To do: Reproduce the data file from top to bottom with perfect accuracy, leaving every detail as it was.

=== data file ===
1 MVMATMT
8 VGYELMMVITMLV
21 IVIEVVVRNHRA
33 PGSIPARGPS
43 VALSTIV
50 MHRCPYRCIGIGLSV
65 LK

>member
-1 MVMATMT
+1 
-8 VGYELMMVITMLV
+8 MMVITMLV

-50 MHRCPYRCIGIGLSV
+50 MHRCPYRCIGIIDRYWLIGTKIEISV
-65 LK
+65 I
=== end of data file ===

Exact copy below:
1 MVMATMT
8 VGYELMMVITMLV
21 IVIEVVVRNHRA
33 PGSIPARGPS
43 VALSTIV
50 MHRCPYRCIGIGLSV
65 LK

>member
-1 MVMATMT
+1 
-8 VGYELMMVITMLV
+8 MMVITMLV

-50 MHRCPYRCIGIGLSV
+50 MHRCPYRCIGIIDRYWLIGTKIEISV
-65 LK
+65 I